To me, the concept of travel photography is inseparable from architecture. Just as much as the local food and music, local architecture tells you a lot about the area you are visiting and photographing architectural landmarks make your travels that much more interesting and of lasting impact.
Many private houses in the Phoenix area are beautifully integrated in the landscape, blending into it through the use of earthy tones and by incorporating the local vegetation into the global design, new Pueblo style.
Most Historic centers have inherited their own design codes from early “Western-style” settlements or art deco and provide some interesting variety.
But Phoenix’s architecture is not just inspired by its heritage and natural environment and the city has been the playground of numerous high-profile architects. I mentioned a few in a previous instalment on photographing East-Phoenix’s architecture, but let’s dig deeper into the great potential of the Frank Lloyd Wright legacy that is so rich in this amazing city.
Taliesin West is an obvious Wright landmark in North-Scottsdale. Various tour formulas are available on site to learn about the architect’s life and work. And even the free areas allow you to make very interesting photographs.
Also a must see, that I didn’t (drat), is the David and Gladys Wright House in Arcadia, Phoenix. Judging by the website, the house looks fantastic at night.
Now, Phoenix is nowhere near as rich in Wright-designed homes as Los Angeles. But its lineage is very interesting and the master’s inspiration lives on through the works of several of the students her mentored.
Oh, this is a doozy.
The upmarket owners (Hilton’s Waldorf) maybe wouldn’t approve of my choice of words, but for a photographer with a teenage passion for Wright, it sure it a doozy. Short of Hyperion’s Fallingwater and Blade Runner’s Ennis House, it can’t be beat. Not even by the Guggenheim.
With gold-plated ceilings, hidden drinking lounges (prohibition times) with secret passages and ever-present textile blocks and Wright-inspired stained-glass work, it’s a constant source of visual joy and inspiration.
It appears that Wright, as infused with genius as he was, also carried within him the ability to drive people nuts. The sort of guy who, when star client Edgar J. Kauffman calls to say “Hey, I’ve a question. Why is rainwater pouring on my head in my brand new (aptly named Fallingwater) house?” replies “Just move your chair where it’s dry“.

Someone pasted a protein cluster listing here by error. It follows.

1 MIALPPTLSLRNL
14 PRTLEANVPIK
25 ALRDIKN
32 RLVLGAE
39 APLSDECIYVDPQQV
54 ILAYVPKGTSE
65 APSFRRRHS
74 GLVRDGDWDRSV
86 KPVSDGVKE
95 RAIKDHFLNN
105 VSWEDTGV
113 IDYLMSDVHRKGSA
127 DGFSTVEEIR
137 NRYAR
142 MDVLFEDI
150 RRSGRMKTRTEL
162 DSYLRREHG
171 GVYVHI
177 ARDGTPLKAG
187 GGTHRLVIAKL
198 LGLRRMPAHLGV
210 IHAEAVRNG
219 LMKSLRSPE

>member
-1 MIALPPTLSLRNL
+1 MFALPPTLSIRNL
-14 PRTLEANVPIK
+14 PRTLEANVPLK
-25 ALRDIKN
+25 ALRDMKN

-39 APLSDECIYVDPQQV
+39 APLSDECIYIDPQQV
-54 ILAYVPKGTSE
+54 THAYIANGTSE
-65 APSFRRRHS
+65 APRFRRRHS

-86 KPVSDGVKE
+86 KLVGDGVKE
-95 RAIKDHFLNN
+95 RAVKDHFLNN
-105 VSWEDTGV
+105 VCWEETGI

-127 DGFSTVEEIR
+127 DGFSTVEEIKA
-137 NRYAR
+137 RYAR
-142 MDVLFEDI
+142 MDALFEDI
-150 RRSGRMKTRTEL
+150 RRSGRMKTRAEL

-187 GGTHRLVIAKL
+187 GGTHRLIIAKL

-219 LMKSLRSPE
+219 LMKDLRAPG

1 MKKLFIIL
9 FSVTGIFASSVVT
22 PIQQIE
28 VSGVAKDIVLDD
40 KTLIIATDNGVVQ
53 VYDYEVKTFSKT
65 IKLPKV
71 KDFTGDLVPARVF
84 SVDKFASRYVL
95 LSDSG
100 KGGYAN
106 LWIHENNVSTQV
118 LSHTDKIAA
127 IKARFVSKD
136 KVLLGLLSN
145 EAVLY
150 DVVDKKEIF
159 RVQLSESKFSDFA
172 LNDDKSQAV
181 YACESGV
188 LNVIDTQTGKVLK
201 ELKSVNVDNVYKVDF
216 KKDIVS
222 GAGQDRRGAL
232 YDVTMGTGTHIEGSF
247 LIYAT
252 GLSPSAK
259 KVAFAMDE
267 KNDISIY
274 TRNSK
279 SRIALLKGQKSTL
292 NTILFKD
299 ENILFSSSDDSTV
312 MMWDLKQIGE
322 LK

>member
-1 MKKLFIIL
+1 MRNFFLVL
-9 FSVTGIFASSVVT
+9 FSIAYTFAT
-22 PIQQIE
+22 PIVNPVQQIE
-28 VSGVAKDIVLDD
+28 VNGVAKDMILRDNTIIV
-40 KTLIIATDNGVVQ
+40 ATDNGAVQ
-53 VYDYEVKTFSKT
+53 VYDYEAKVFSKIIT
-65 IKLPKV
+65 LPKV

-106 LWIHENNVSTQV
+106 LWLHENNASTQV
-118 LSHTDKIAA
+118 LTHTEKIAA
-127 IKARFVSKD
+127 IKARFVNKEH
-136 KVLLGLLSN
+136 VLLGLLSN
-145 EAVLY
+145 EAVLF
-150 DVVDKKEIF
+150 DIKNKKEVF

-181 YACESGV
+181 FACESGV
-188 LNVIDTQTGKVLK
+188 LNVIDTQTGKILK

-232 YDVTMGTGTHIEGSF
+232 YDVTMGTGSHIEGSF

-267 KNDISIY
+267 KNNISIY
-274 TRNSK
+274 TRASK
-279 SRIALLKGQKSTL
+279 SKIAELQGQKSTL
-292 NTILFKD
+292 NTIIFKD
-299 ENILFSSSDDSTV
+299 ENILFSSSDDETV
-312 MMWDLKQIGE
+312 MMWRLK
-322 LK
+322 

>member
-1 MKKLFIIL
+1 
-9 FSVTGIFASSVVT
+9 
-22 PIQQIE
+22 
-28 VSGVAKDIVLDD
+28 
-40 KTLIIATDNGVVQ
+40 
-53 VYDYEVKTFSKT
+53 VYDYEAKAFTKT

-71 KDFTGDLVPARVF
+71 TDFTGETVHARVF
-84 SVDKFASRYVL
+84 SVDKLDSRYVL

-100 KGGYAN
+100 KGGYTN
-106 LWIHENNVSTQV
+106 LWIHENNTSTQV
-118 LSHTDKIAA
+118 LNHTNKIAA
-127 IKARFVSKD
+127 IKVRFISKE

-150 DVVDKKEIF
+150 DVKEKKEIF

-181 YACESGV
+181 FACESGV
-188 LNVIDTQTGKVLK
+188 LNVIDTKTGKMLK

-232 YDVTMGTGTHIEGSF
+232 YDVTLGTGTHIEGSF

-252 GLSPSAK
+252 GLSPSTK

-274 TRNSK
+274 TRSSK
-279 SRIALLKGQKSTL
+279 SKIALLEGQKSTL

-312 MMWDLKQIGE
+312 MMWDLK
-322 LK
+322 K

When John Mc Entee Bowman and the Mc Arthur brothers started the Biltmore project, a first architect was chosen. When he defected, one of his draughtsmen – Albert Chase McArthur – was asked to continue the project. He wearily accepted and asked Frank Lloyd Wright to consult and watch over the design and construction.
Outdoors, things get a little weird. As the original hotel’s success grew, new pavilions and cottages were built to accommodate more guests. These follow the same design principles but, the more modern and distant from the core they are, the more dumbed-down their design appears to be.
The phenomenon even continues outside the grounds of the resort and into the surrounding streets, right down to 2400 E Arizona Biltmore Circle were you are greeted by an office block strikingly similar to one of Wright’s large Prairie House designs.
Almost at the opposite end of the “intentional scale” lies Paolo Soleri.
While the McArthur brothers looked to cater for the needs of the rich and famous, Soleri devoted his career to promoting alternate ways of living in an urban environment.Soleri died in 2013 and leaves behind him two foundations called Cosanti (anti business, in Italian) and Arcosanti (Arcology + Cosanti)
Arcosanti is the Master’s studio and gallery. It consists of a partially underground dwelling very similar of Luke Skywalker’s childhood home (for those who enjoy that sort of comparison). It’s a weird and wonderful world full of equally wonderful creations (mainly bells) hanging everywhere. The main section feels like the inside of a whale or a dinosaur, at least what I imagine that to be like. It’s not an easy place to photograph but it’s even harder not to love.
Arcosanti is a much larger scale project, the prototype arcology city where architects reside and continue the work of Soleri. Located 80 miles North of Phoenix and only visited with a guided tour, I don’t recommend moving specially for the experience. But on the way to Flagstaff, for instance …